Everyone wants a Thai Facebook: Thai ICT minister

Metaratings
18 Feb 2015
00:00
Article

Just when one thought things could not get any more surreal, Thailand’s ICT Minister has called for a Thai Facebook, a Thai Google and a Thai e-commerce platform because “everyone” wants them so that the government can protect their data from cyber attacks.

ICT Minister Group Captain Pornchai Rujiprapa has taken to the TV talk show circuit defending the ten cyber-laws which includes the draft cyber security law and new frequency act that is still making headlines after being approved by the cabinet.

In a recent interview on state-owned Thai PBS Pornchai said that the country needs a Thai Google, a Thai Facebook and a Thai e-commerce platform. That way, data will be within the country and if anyone abuses that data, they would be sent to jail.

“Today when we pick up our phones, all the data goes overseas. Nobody wants that,” he said.

The ICT Minister said that he’s talked to businesses and everyone is happy with the cyber security bill as they would rather have data in the country where it can be well protected.

At this juncture, one wonders what people Pornchai has been talking to as they are obviously not representative on the vast majority of people on social media that are up in arms over the totalitarian nature of the law. Even the Thai Bankers Association has been reported to be concerned about its provisions and how the digital economy board could seemingly order bank officials to hand over customer data without any court oversight in the name of national cyber security..

Elsewhere there was signs of sanity returning. In a forum at the University of Thai Chamber of Commerce, the MICT Permanent Secretary has conceded that some provisions of the cyber security law will not apply to foreign companies, though no concrete decisions had been made at this early stage.

Methini Thepmanee directly contradicted her boss by saying that there was widespread concern from the business community about hosting servers within the country given the requirement to hand over data or passwords on demand.

“If we scrutinise them too closely, they won’t come here. They won’t dare host any data in Thai servers. ” she said, warning that the alternative would be for all content to be hosted overseas and go through the international gateways.

So at this juncture it is clear that a set of cyber-laws that are supposed to usher Thailand into the digital age will at best chase all data hosting out of the country, at worst, chase out any foreign investor with a computer if the exemption is not passed.

Other points of interest was how Pornchai said that the current computer misuse act already covers most misdemeanours. “If you press like or share something that slanders others, you get arrested,” he said, somewhat simplifying the long-winded process.

He heaped praise on his staff in the MICT’s electronic transactions development agency (ETDA) which is also making the media rounds defending the act. Pornchai said that the Thai government has been the target of cyber attacks, but that the ETDA had capable people who managed save the day. What kind of cyber attacks? Well, that was a secret.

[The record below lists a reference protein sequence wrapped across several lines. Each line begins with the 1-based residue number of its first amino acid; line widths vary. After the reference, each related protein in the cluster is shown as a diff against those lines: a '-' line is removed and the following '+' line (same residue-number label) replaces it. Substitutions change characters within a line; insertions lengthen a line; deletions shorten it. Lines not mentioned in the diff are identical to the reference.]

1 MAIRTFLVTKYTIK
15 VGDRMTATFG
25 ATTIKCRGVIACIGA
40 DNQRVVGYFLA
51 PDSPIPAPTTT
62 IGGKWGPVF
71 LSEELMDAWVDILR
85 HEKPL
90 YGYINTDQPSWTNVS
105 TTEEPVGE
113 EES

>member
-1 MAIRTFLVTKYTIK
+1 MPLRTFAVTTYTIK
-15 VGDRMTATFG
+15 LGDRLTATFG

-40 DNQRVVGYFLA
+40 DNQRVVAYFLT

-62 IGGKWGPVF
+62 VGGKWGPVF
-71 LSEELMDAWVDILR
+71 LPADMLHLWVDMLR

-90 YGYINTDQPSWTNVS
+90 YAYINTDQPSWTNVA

So because of the success of the ETDA secretly defending against unspecified secret attacks, the ICT Minister wants more secret power to spy on citizens so the country can defend against even more secret attacks? Sounds like a bad 60’s spy movie plot.

Asked about potential abuse of personal data, Pornchai deflected the question and said that any operative caught distributing personal data to a third-party would go to jail.

Aside from the fact that he seem to be more than happy to keep sending people to jail with all his comments, it was interesting that the host had asked him about concerns about the government accessing personal data but, reading between the lines, his answer was that people do not need to be concerned as once intercepted, personal data would not be shared with third parties.

It will be interesting to see how the compromise comes out. Exempting foreign companies from data access laws would simply cause all start-ups to register themselves as foreign. Indeed, that is already happening due to Thailand’s slow judicial process and IPR laws with many software developers being nominally post-boxes in Singapore, Germany or somewhere in Hollywood. The idea of foreigners in the country having more privacy rights than citizens seems to be a bizarre possibility.

General Prayuth has vowed to have the law passed so he can protect the monarchy from criticism, an admittedly popular cause in Thailand.

The junta has also demonstrated that it is more than happy to hold the Thai population hostage in its negotiations with Facebook when it ordered all ISPs to cut access to Facebook in June last year.

But as all technical people will know, none of this will work in today’s connected world. No country can simply create a new Google and force data sovereignty, though Yandex and Baidu come close in some areas. All this will accomplish is in setting up a mass spying apparatus focused on Thai citizens for the next government when it comes to power. Or perhaps that was the point all along.

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